Theatre review: Sydney & the Old Girl

Miriam Margolyes is on superb form in this potential modern classic


Actors love meaty roles and so it is easy to see what attracted Miriam Margolyes to Eugene O’Hare’s darkly comic play — a dissection of a mother/son relationship that has festering resentment where love might once have been.

Written ten years ago and receiving its first outing with a superb cast, it is set in the shabby East End home of wheel-chair-bound octogenarian Nell (Margolyes) where she lives with her middle-aged son Sydney (Mark Hadfield) and a TV that is on the blink.

It is a play that feels unconnected both in theme and content to anything of note that has opened recently in London — the kind of personal work that feels detached from the time and politics in which it was written. For example, Sydney’s misanthropic view of the city is fuelled by his oddly violent response to passing ambulance sirens and a visceral hatred of immigrants.

But it could be set almost at any time over the past 100 years. And anyway, his real vitriol is directed at his mother, and hers at him. Barely an exchange passes between these two that isn’t intended to wound.

Not to get carried away, thoughts turn to such writers as Pinter or Sam Shepard, but also to Only Fools and Horses, only without a scintilla of sentimentality.

For much of Philip Breen’s production, the play feels like a character study — the kind that exists as a vehicle for actors who want to show their wares. And for that reason alone it may have a future life and be revived long after this run. But that would sell short O’Hare’s writing, which has a keen eye for the comedy of dysfunctional relationships and also for the cruelty that exists only between people who are inseparably close.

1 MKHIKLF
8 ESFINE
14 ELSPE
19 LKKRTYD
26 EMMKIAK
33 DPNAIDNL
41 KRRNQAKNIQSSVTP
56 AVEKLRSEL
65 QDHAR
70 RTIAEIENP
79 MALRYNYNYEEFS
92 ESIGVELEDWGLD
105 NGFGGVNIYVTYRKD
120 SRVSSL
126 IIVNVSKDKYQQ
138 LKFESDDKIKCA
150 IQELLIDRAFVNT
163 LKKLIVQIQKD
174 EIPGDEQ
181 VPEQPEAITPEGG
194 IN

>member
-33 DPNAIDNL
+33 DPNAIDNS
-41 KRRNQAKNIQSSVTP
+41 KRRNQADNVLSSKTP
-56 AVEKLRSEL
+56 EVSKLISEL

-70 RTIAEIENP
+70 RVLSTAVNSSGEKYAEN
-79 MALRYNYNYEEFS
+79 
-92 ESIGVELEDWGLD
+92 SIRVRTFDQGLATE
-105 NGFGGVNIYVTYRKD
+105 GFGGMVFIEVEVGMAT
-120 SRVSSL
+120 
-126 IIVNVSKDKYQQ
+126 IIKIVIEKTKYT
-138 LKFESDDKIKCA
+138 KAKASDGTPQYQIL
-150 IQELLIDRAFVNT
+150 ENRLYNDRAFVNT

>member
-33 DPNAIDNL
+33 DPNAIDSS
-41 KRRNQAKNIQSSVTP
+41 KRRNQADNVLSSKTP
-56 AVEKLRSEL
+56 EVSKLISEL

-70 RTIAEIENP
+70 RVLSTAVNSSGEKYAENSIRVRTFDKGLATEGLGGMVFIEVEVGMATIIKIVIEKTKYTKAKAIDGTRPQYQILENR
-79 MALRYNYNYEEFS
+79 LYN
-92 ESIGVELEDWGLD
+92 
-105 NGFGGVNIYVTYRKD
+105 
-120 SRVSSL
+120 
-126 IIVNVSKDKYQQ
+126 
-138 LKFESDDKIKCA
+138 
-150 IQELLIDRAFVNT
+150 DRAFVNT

There is plot, too. Nell’s Irish carer Marion (Vivien Parry) pops in regularly to clean and help Nell. She also becomes the way in which Sydney might be cut out of his mother’s will, which injects a good deal of dramatic tension to a play that could have easily coasted on its unflinching sharp dialogue and combined it with grim, social realism. But it’s too funny for that genre, and too dark to be called a comedy when the source of the mother and son’s mutual resentment is revealed.

Margolyes is on superb form. Confined to a wheelchair for most of the play, she emanates cruelty and mischief, and doles it out with masterful comic timing.

Meanwhile, Hadfield generates self-pity and a sinister potential for violence that is as Pinteresque as a pause. And, against this cruel background, Parry turns in a beautifully judged performance as the endlessly compassionate Marion.

Whether the play ends up as a minor classic, only time will tell. But right now the performances alone are worth the price of a ticket.

Share via

Want more from the JC?

To continue reading, we just need a few details...

Want more from
the JC?

To continue reading, we just
need a few details...

Get the best news and views from across the Jewish world Get subscriber-only offers from our partners Subscribe to get access to our e-paper and archive